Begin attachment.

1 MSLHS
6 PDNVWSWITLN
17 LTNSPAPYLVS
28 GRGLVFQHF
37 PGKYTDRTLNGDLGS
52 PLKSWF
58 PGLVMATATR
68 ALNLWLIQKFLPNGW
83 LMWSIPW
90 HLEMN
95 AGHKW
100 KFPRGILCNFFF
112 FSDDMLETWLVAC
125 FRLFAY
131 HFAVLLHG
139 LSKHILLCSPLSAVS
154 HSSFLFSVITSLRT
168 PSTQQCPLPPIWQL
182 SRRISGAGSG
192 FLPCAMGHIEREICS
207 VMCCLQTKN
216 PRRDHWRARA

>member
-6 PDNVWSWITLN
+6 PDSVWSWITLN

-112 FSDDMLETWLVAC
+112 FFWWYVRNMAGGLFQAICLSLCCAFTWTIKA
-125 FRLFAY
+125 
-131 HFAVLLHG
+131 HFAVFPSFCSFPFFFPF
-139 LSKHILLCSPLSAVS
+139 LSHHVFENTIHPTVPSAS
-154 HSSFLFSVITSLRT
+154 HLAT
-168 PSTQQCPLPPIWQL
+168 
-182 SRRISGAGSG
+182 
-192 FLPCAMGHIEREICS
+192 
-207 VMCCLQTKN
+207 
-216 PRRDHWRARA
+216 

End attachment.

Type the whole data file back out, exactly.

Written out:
1 MSLHS
6 PDNVWSWITLN
17 LTNSPAPYLVS
28 GRGLVFQHF
37 PGKYTDRTLNGDLGS
52 PLKSWF
58 PGLVMATATR
68 ALNLWLIQKFLPNGW
83 LMWSIPW
90 HLEMN
95 AGHKW
100 KFPRGILCNFFF
112 FSDDMLETWLVAC
125 FRLFAY
131 HFAVLLHG
139 LSKHILLCSPLSAVS
154 HSSFLFSVITSLRT
168 PSTQQCPLPPIWQL
182 SRRISGAGSG
192 FLPCAMGHIEREICS
207 VMCCLQTKN
216 PRRDHWRARA

>member
-6 PDNVWSWITLN
+6 PDSVWSWITLN

-112 FSDDMLETWLVAC
+112 FFWWYVRNMAGGLFQAICLSLCCAFTWTIKA
-125 FRLFAY
+125 
-131 HFAVLLHG
+131 HFAVFPSFCSFPFFFPF
-139 LSKHILLCSPLSAVS
+139 LSHHVFENTIHPTVPSAS
-154 HSSFLFSVITSLRT
+154 HLAT
-168 PSTQQCPLPPIWQL
+168 
-182 SRRISGAGSG
+182 
-192 FLPCAMGHIEREICS
+192 
-207 VMCCLQTKN
+207 
-216 PRRDHWRARA
+216 